Any marketer who works in a B2B company, no matter the size, can have run-ins with the I.T. department as they start social media planning. Forget locked down devices, blocked social media sites, control of digital assets, and what do you do if you want to start a blog. Many would suggest that the blog be created as part of your website so you can get maximum SEO benefit from your blog. I would be included in that category.
But let’s say you are never going to get anywhere with the I.T. department, or maybe you work for a small company and you just don’t have the resources to go back to your web development shop, and you need a non-technical solution to starting a blog. There are many other benefits of starting a simple blog that is easy to manage. You can create an editorial calendar and learn what it is like to create and curate content on a regular basis. With a content hub, you can begin sharing information with customers and prospects. Link an email newsletter to the new blog and create some interaction with your subscribers. Include calls to action in each post to drive traffic to landing pages or back to your main website. All these solutions allow multiple users to post, so you can develop of team of bloggers. The following are four solutions for non-technical based blog platforms.
One of the most confusing things about WordPress when B2B marketers learn about it is the two different versions: WordPress.com and WordPress.org. The first one means that WordPress hosts your blog, while the second one means you need to host it yourself. If you know you will eventually move to a self-hosted blog, WordPress.com is great solution. It will allow you to get used to the platform and how many of the features work. While the basic hosting is free, there are many add-ons that carry a fee, including using your own domain name instead of companyblog.wordpress.com. There are a limited number of themes available to style your blog, and you cannot change the design code of the site (CSS) without paying extra. But that’s okay for a non-technical approach. Another limitation is you need to use the integrated statistics package in WordPress, and you cannot run Google Analytics, which has become the base standard for managing websites. Many major websites are hosted on WordPress.com utilizing their VIP package. Here’s a getting started guide for WordPress.com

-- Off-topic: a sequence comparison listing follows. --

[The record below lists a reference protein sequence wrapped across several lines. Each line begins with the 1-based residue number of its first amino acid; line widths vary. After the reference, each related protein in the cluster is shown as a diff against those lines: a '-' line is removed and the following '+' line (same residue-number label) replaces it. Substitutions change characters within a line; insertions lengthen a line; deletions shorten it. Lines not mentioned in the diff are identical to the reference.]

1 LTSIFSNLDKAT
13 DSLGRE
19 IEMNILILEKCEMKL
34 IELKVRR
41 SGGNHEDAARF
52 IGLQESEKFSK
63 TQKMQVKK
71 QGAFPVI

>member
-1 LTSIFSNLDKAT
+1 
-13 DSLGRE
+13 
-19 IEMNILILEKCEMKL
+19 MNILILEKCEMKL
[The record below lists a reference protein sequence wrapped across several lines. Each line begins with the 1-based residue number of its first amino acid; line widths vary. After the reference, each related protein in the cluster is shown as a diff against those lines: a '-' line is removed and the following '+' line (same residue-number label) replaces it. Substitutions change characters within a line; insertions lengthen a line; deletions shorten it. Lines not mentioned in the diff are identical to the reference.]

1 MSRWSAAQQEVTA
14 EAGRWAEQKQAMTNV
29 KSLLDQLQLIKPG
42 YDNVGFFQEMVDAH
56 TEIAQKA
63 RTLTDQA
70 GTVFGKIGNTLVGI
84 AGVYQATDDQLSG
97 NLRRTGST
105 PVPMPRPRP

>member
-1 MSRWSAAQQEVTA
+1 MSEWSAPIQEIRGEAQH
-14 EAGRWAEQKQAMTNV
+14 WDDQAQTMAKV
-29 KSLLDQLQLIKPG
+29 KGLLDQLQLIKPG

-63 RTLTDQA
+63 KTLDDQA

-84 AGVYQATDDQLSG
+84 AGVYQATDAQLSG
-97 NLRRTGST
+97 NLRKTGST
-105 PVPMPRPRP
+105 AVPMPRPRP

Another hosted solution for an easy blog platform is Tumblr. It provides more theme options, plus it has the ability to fully customize themes. You can use your own domain name, rather than companyblog.tumblr.com without an extra charge. It also supports Google Analytics, so you can become familiar with the platform if you are not. It is super easy to post any type of content to a Tumblr blog from the platform itself, email, a smartphone and a browser bookmarklet. You can even have content from other sites like YouTube automatically post to Tumblr through RSS. There is a huge community aspect to Tumblr where people can easily re-post things they find on other Tumblr blogs to their own. While you may not be learning a similar platform, if you eventually plan to move to self-hosted WordPress, you can export all your posts so they can be imported into WordPress.
Posterous is another really easy platform to get started blogging. You can post by email, which is great way to share mobile photos, audio podcasts or videos from your smartphone. Make sure you remove your email signature before sending, or all your contact information will appear at the end of the post. It’s great for short posts written on the go, or fully developed posts that you write at your desk. Posterous integrates with other social platforms, like Twitter and Flickr, and your posts can autopost to your other sites. A limited number of themes are available, but you can customize the look of the site. Your own domain name and Google Analytics are available. And again, all your content is movable to WordPress if you decide to do that later. Or you can just integrate Posterous with WordPress and have it update your WordPress blog.
And finally, the simplest solution for blogging for a B2B company with no technical overhead is a Facebook Page. Once you create the page, you can create an editorial calendar for content, links and status updates. You should do this for any Facebook Page anyway. You and your team can still write posts that you can publish as notes on the page. These posts can have calls to action that drive traffic back to your website. You can still encourage comments and engage with customers and prospects who are interested in what you and your company have to say. More and more B2C companies are driving people to Facebook as a primary means of engagement, so it makes sense to communicate with B2B customers on the platform if they are already there.
Have you tried any of these blogging solutions or any others that have worked to created a simple, non-technical blog?